Friday, March 13, 2009

The Economic Crisis - Events and more events....

I have had many useful links from readers in the comments section since my last post. All of these are greatly appreciated. I thought I would therefore turn this post to events, rather than a general theme. Having said that, there may be a theme in here in one sense, which is that the contradictions and impossibility of the current situation appears to be emerging in all kinds of directions.

Perhaps the most disturbing of all of the news, at first glance, does not relate to economics. This is the incident between the US Navy and the Chinese Navy. For those that are unaware of the incident, Chinese ships harassed a US Navy (probably) spy ship in international waters (you might wish to read here for the incident), leading the US to send armed escorts to support the ship. The reason I mention this is that one of the curiosities is that the mainstream press has completely failed (at least in the articles that I have read) to link the incident to the news of the Chinese Premier expressing concern over the value of their holdings of US debt. The two incidents are very likely linked.

Essentially, China is firing an economic warning shot, and is indicating exactly who is holding the stick over whom. I wrote of a similar incident quite a long while ago in a post on China's mercantilism, in which China indirectly threatened to flatten the $US over a trade dispute. This looks like a re-run of the threat, but with an added military dimension. Such use of power (assuming this is the case) will likely not be going down well in the US, and will reinforce the recognition that, one way or another, the US must face down the Chinese threat over the $US. At this point, we have to ask about what kind of man Obama really is, as this will be crucial to how this will play out. I have no clear idea of this, so will leave you to speculate on this question. The one thing I am certain of, is that within policy discussions in both Washington and China, this massive shift in power, and how to manage it, will later have profound effects on the world economy.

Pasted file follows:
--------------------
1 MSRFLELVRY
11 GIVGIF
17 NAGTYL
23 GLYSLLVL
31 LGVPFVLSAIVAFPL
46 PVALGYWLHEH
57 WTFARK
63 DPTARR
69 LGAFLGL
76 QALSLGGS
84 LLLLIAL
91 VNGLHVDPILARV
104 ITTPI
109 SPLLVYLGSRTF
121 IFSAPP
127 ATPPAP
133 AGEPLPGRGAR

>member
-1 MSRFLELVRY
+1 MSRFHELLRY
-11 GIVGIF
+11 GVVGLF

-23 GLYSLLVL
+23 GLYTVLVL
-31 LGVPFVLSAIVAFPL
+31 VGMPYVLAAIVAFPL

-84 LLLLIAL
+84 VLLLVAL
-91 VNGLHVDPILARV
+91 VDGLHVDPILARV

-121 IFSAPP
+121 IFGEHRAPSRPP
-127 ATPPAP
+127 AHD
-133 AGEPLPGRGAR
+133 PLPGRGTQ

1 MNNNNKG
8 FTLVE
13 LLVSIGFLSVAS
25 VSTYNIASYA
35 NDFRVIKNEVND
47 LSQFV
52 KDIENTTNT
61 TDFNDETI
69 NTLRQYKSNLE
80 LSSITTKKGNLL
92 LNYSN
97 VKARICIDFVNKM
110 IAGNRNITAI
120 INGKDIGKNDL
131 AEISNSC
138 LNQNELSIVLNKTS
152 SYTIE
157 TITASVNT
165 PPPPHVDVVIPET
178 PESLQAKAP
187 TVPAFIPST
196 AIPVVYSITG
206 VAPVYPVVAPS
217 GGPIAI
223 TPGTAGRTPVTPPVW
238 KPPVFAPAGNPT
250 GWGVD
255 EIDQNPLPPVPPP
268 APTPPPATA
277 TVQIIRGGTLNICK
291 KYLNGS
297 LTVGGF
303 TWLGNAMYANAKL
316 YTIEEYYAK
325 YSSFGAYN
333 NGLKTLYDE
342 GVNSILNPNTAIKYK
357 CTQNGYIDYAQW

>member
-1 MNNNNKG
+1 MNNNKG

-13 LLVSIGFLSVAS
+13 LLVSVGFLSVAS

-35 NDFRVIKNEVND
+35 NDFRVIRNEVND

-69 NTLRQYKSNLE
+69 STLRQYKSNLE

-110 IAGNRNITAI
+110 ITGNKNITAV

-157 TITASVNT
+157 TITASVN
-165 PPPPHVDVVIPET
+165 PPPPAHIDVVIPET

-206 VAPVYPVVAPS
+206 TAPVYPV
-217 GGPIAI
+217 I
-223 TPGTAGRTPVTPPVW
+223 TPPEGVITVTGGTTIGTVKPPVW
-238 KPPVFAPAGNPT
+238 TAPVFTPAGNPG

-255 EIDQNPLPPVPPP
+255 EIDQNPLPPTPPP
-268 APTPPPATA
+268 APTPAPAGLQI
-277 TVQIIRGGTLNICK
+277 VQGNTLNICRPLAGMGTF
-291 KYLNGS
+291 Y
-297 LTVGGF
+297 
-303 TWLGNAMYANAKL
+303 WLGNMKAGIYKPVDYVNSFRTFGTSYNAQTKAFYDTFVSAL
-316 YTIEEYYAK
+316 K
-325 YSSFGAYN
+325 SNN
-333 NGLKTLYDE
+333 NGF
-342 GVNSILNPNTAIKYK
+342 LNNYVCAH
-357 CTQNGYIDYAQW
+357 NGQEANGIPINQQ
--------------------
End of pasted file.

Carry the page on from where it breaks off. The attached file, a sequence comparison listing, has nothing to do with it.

Meanwhile, in the US, it appears that the US government is ever more determined to dig the economic hole it is in ever deeper. The ink on the first 'stimulus' is barely dry and already there is emergent pressure for a further stimulus:
David Obey, the chairman of the appropriations committee, said he has instructed his staff to start drafting another stimulus proposal, though he emphasised no deadlines or timelines had been set.
This is the argument that the stimulus is never enough. It is the same argument that suggests that the Great Depression 'New Deal' was just not large enough or it would have worked. The trouble here is that, whatever the amount borrowed and spent, there is always the possibility of someone saying (when it fails) that it just was not enough.

However, the deeper concern is that, even if you were to accept the Keynesian theory, it is being misapplied. In particular, the US economy (and the UK for that matter) have just come out of the equivalent of a Keynesian stimulus which was provided by the Chinese government, oil states and Japan. Whilst the theory suggests that the government provides the stimulus, I can see no difference in the effect of the stimulus being provided by overseas money. In both cases money washes into the economy in order to stimulate high levels of 'activity'. If the government provides a stimulus it will, in any case, fund the stimulus through overseas borrowing (at least in part). What you therefore have is a stimulus on top of a stimulus. It also raises the question about the argument that more stimulus is needed. The total stimulus over the last few years amounts to $US trillions.....

Yesterday, I went to a talk provided by a senior official in the New Zealand reserve bank, and he mentioned that Keynes was not actually a Keynesian. At this point, I have to confess that I have not read the General Theory of Keynes, and am regretting that I have not had time to do so. As such, I will admit that I am not sure whether much of what is being discussed in current policy is neo-Keynesianism or the 'real thing'. However, my understanding is that the theory does not work on the basis of stimulus during the 'good times' and in the 'bad times'. Despite such details, it seems that the US government is determined to press on regardless of there being absolutely no rational economic explanation or theory for what they are doing.